The original plan this fall at Defiantly Dutch was to celebrate all things 1994-95, not just that year’s Flying Dutchmen football team. So of course here I am debuting that feature a full six days before October dawns! Hooray chronic attention deficit disorder!
Anyway, I arrived on campus in late August 1994 determined to make up for some lost time. Going away to college a year earlier was a particularly big deal for someone who attended community college for two years and, at almost 20 years old, still hadn’t spent a whole lot of time outside of a hometown in Connecticut that was about as far removed from the hustle and bustle of Long Island as humanly possible.
I was just beginning to overcome my natural shyness (I know, I know, nobody else believes it either) and was in the process of really getting comfortable at Hofstra in the fall of ’93 when my sister was involved in a serious car accident in October. She was OK, thankfully, but even after she got out of the hospital and went back to school (where she made the honor roll while I had to drop a math class to maintain a 2.5), I found the pull of home harder and harder to resist. I went home almost every weekend the rest of the fall semester and every other weekend or so in the spring.
But by the summer of 1994 I knew I was ready to dive in. I was comfortable at the newspaper, had established a familiarity with the campus as well as the sports I was covering and was prepared to immerse myself in Hofstra. I had great friends and I figured this might be the year I finally met Her.
Those were high expectations to meet, but the 1994-95 school year—and the fall of 1994 in particular—was everything I thought it’d be and a whole lot more. The success of the athletic department and the football team in particular provided plenty of inspiration and fuel for an aspiring sportswriter. I came to understand that the friends I’d made at Hofstra were as loyal and ever-lasting as the ones I had at home.
Popular culture seemed to understand the magnitude of the moment, as well, and provided incredible sights and sounds that served as an unforgettable soundtrack. I am a firm believer that college provides that Time for everyone, that perfect era in which everything is intertwined and related. But as good as your Time might be, you’ll just have to trust me when I tell you the fall of 1994 was the best time ever to be a music fan, a moviegoer and a fan of “The Simpsons.”
Who knows what kind of tricks my memory is playing on me, but I’d swear on a stack of 1994 media guides that the video for R.E.M.’s “What’s The Frequency Kenneth” had its world premiere the day classes began. I remember watching the video in my dorm room and thinking that the soaring opening licks and the odd yet inescapable buoyancy of the song summed up the immediacy of the moment and the grand potential of the year to come. Or maybe it was the perpetually dour R.E.M.—fresh off one of the most depressing records ever, Automatic for the People—rocking out that proved anything was possible, I don’t know.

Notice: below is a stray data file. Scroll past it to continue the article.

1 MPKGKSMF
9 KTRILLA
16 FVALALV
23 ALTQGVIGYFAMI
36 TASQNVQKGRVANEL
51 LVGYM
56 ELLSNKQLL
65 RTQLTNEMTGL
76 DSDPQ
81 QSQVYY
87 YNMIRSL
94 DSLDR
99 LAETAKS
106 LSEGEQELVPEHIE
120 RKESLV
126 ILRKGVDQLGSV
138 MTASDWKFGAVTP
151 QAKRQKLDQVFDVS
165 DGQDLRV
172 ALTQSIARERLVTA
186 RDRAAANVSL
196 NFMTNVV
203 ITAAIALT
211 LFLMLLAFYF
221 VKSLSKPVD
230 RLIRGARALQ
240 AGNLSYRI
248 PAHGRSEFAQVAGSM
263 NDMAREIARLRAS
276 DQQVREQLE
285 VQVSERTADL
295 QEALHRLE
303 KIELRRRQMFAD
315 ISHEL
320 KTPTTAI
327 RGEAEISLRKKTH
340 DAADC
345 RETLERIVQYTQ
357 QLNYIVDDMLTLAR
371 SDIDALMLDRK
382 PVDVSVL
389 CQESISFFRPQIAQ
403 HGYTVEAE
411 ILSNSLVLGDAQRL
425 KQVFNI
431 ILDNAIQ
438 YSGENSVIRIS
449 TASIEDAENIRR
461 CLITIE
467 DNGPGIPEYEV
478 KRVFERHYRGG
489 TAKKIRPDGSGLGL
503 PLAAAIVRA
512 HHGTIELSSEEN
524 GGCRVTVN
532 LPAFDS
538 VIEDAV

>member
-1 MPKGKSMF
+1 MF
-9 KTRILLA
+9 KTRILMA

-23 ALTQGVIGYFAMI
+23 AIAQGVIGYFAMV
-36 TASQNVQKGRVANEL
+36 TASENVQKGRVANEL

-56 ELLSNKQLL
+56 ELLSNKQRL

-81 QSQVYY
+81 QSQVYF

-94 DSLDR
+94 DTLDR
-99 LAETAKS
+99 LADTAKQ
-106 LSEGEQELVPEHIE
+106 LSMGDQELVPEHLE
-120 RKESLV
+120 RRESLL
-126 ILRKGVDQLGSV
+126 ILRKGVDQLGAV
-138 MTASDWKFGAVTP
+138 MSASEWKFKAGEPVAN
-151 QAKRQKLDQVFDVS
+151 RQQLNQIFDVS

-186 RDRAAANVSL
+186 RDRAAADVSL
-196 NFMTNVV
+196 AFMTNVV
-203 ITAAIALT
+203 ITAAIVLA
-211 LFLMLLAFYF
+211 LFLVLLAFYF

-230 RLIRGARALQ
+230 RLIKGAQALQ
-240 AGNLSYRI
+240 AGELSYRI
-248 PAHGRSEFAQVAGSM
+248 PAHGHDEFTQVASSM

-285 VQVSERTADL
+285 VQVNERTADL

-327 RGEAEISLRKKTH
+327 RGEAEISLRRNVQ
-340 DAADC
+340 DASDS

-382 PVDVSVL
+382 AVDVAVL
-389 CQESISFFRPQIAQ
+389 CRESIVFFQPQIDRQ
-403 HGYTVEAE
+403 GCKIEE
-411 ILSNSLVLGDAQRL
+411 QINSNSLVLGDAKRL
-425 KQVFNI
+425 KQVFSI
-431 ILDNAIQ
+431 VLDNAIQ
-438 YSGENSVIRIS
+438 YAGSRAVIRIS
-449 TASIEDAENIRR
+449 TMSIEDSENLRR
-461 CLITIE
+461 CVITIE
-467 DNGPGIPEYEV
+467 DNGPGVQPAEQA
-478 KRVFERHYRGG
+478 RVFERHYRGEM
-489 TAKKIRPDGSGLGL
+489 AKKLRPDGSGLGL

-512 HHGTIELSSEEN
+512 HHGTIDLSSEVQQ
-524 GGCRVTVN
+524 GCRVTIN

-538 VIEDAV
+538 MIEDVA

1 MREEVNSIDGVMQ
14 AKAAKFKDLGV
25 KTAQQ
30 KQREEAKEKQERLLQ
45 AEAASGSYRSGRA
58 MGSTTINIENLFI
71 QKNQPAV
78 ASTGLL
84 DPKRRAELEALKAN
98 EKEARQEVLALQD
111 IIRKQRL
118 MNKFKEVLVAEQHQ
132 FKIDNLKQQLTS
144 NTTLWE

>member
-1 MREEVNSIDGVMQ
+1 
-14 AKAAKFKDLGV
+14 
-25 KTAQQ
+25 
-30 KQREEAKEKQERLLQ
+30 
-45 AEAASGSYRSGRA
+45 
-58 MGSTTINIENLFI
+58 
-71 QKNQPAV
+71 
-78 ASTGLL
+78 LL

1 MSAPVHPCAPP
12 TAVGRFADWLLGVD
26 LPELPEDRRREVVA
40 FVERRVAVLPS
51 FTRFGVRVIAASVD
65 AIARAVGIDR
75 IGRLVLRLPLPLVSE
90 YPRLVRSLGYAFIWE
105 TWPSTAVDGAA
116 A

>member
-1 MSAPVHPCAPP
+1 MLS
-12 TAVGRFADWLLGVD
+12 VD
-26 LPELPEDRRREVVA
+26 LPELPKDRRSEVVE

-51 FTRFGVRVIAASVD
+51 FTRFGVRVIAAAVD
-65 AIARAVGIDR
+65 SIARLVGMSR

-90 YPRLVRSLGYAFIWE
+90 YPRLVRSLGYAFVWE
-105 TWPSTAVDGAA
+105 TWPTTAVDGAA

(I know, I know: The last thing R.E.M. ever wanted to do was inspire some hair metal-listening kid from an idyllic home in the suburbs, but that’s what Michael Stipe & Co. did there.)
The song would also become a defining one for our group of friends. One late night at The Chronicle, as we cranked the song, the news editor blurted out “Leavitt”—the last name of his top writer—instead of “Kenneth.” It made syllabic sense and, at 3 am, the type of hilarious sense that is unexplainable outside of a newsroom.
Leavitt was also the last name of the girl on whom I was beginning to develop a mad crush. A couple weeks later, we had our first date, and a couple weeks after that, I made her a mix tape (look it up, you damn iPod-listening kids) that I dubbed “What’s The Frequency Leavitt?” You may have guessed by now she is in fact Her.
The farther back 1994-95 is in the rear-view mirror, the more fond the memories become, because adulthood is a constant reminder of how often seemingly perfect moments and opportunities turn out to be something far less than that. Hopefully, these occasional forays into the pop culture world of 15 years ago will remind you of your Time as well, even if it wasn’t the fall of 1994.
And you also get my humble apologies if this bores you to tears, but I can assure you, even if this sucks in a really large way, it’s still better than 1994 eyesore Natural Born Killers.